Therefore time, which usually mitigates the sorrows of the afflicted, did not relieve Mary; nay, even it increased her sorrow; for, as Jesus, on the one hand, advanced in age, and always appeared more and more beautiful and amiable; so also, on the other hand, the time of His death always drew nearer, and grief always increased in the heart of Mary, at the thought of having to lose Him on earth. So that, in the words addressed by the angel to Saint Bridget: “As the rose grows up amongst thorns, so the Mother of God advanced in years in the midst of sufferings; and as the thorns increase with the growth of the rose, so also did the thorns of her sorrows increase in Mary, the chosen rose of the Lord, as she advanced in age; and so much the more deeply did they pierce her heart.

Prayer Request: Retreat

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Maria Immaculata, Ora Pro Nobis. (Source)

I haven’t been as active on this blog as I had hoped for the last week or so, but I do have several good posts in store. In the meantime, please do pray for me. I’m off to Ireland for a retreat in honor of the Immaculate Conception, and I would appreciate your prayers as I spend this time unplugging and drawing near to Our Lord in His Blessed Infancy.

I noticed yesterday that I’ve accidentally timed the whole thing rather well. I leave England on the feast of St. Birinus, Bishop of Dorchester. He baptized Cynegils, King of the West Saxons, in what is now Dorchester on Thames, only a short bus ride from Oxford. I leave Ireland to return home to the United States on the feast of St. Juan Diego, the first indigenous saint of the Americas (and a deeply Marian one at that). And of course, the culmination of the retreat falls on the solemnity of the Immaculate Conception, America’s patronal feast. Providence works through these kinds of coincidences.

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The Immaculate Conception, Giovanni Battista Tiepolo, c.1767. I love Our Lady’s expression –  a mixture of humility before the Spirit above and regal contempt for the Devil at her feet. (Source)

Additionally, by a quirk of the academic calendar, this year is the first time in my life that I will have a genuine Advent. Since seventh grade, I’ve had exams deep into December. Since I became Catholic four and a half years ago, I haven’t had the chance to experience this season for what it is, a time of profound peace, penance, and prayer in preparation for the Nativity of Christ. All of which prompts me to beg for your prayers.

Our Lady, Immaculate, pray for us.
Our Lady, Theotokos, pray for us.
Our Lady, Queen of Heaven, pray for us.

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Immaculate Conception, José Claudio Antolinez, 17th century. (Source)

Remember Hamburg

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Reaction of the Northern press to the Hamburg Massacre. (Source).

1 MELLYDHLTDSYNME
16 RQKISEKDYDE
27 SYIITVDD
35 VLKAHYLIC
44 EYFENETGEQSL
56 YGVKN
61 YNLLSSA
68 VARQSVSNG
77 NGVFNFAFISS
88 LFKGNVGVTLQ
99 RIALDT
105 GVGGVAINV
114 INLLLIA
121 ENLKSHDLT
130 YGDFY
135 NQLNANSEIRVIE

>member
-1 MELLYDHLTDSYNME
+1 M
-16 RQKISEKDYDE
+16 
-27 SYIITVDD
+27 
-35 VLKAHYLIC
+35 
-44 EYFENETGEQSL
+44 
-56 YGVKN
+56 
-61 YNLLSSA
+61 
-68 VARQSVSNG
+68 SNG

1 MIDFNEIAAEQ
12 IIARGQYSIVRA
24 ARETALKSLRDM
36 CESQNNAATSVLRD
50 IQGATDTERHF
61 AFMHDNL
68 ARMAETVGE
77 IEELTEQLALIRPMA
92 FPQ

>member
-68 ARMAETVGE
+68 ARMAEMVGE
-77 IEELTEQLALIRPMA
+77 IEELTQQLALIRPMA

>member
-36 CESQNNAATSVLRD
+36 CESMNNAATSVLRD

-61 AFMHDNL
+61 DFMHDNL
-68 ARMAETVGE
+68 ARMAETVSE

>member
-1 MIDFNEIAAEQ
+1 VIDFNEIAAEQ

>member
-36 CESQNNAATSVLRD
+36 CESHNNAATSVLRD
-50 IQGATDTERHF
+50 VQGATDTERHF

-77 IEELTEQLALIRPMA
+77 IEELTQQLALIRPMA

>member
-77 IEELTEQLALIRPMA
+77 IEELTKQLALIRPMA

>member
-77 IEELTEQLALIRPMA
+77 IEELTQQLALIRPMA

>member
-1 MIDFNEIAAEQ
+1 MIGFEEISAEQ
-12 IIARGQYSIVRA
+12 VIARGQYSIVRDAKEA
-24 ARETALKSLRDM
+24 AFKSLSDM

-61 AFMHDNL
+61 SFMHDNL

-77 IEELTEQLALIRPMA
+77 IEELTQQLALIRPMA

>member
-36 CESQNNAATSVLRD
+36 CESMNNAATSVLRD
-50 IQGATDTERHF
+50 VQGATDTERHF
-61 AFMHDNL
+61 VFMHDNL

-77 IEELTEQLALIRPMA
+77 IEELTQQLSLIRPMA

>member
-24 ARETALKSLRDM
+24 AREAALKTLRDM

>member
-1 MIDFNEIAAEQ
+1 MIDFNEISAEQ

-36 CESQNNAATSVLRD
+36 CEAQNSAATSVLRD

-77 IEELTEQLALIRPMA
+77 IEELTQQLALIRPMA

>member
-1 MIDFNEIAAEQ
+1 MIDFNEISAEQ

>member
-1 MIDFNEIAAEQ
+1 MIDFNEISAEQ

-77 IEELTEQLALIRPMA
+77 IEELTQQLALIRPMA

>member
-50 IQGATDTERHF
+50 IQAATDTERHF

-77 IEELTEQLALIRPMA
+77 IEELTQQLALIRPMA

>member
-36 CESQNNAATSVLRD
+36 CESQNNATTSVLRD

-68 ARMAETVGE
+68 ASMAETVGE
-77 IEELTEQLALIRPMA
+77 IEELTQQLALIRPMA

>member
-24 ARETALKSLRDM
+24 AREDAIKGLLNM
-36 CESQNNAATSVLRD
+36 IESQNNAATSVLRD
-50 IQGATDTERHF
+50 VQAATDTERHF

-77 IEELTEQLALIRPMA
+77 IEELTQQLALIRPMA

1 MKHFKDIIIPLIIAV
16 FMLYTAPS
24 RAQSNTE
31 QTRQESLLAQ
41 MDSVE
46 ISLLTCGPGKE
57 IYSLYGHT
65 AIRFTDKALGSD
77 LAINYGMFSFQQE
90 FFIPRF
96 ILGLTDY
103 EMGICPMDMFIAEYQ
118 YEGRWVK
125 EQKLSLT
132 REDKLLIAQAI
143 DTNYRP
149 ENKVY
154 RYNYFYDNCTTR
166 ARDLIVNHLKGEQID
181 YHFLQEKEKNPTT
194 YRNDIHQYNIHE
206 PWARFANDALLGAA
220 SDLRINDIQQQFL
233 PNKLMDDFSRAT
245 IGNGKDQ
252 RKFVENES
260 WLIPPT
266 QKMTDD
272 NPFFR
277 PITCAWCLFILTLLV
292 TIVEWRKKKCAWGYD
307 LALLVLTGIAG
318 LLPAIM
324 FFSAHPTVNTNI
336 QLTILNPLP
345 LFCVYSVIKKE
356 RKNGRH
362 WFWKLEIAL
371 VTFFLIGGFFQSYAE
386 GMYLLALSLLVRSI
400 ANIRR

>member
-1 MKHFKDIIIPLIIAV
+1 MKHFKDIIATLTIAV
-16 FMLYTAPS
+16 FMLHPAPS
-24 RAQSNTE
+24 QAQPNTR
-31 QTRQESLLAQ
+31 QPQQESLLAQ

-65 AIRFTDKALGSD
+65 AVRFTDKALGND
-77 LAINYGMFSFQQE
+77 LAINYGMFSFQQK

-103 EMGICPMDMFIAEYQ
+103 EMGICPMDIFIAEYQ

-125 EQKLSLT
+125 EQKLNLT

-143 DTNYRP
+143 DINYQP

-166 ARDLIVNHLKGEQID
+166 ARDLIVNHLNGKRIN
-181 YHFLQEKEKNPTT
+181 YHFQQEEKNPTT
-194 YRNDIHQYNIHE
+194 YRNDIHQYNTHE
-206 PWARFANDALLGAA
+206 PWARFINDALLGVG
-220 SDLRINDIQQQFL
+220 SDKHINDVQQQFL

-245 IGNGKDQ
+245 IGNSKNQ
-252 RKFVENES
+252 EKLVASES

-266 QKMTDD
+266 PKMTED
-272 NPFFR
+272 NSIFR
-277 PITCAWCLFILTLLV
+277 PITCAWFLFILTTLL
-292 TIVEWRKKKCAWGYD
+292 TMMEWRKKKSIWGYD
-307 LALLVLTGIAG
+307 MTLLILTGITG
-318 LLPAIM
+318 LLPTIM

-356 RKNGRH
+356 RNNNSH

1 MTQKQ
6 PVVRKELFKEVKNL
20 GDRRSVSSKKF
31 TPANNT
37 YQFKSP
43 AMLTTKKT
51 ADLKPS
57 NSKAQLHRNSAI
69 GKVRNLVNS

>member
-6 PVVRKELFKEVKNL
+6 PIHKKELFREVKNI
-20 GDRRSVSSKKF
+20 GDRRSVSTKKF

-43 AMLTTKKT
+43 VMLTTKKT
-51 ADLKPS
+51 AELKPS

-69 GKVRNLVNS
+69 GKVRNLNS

One of the great tragedies of Reconstruction was the Hamburg Massacre, committed 141 years ago today. Never heard of it? Neither had I prior to last summer. That was when I saw a temporary exhibit at the Aiken County History Museum, in Aiken, South Carolina. The story shocked me. I reproduce for you here a summary from BlackPast.org.

On July 8, 1876, the small town of Hamburg, South Carolina erupted in violence as the community’s African American militia clashed with whites from the surrounding rural area.  Hamburg was a small all-black community across the river from Augusta, Georgia.   Like many African American communities in South Carolina, it was solidly Republican and with the GOP in charge in Columbia, some of its men were members of the South Carolina National Guard (the Militia).

On July 4, two white farmers from surrounding Edgefield County, Thomas Butler and Henry Getzen, attempted to drive a carriage through the town along the main road, but were obstructed by the all-black Militia which was engaged in a military exercise.  Although the farmers got through the military formation after an initial argument, racial tensions remained high.

Two days later Butler and Getzen brought a formal complaint of obstruction of a public road before the local court in Hamburg.  The case was postponed until July 8.  By that point Matthew C. Butler, an Edgefield attorney, appeared as the farmer’s counsel.  Butler demanded that the Hamburg militia company be disbanded although that action had no direct connection to the complaint.

By this point hundreds of armed white men, including many who were members of various rifle clubs, descended upon the small black community.  Militia members retreated to a stone warehouse which they used as their armory.

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A map of the events. (Source).

Sometime during the afternoon a battle ensued. Surrounded and outnumbered, twenty-five militiamen and fifteen Hamburg residents fought back from the armory. By mid afternoon a white attacker and a militiaman lay dead, and a few more members of the militia were wounded. A cannon was brought over from nearby Augusta and aimed at the armory. As cannon fire blew a hole in the armory, some black militiamen and Hamburg’s Town Marshal, James Cook, attempted to flee. Cook was shot and killed.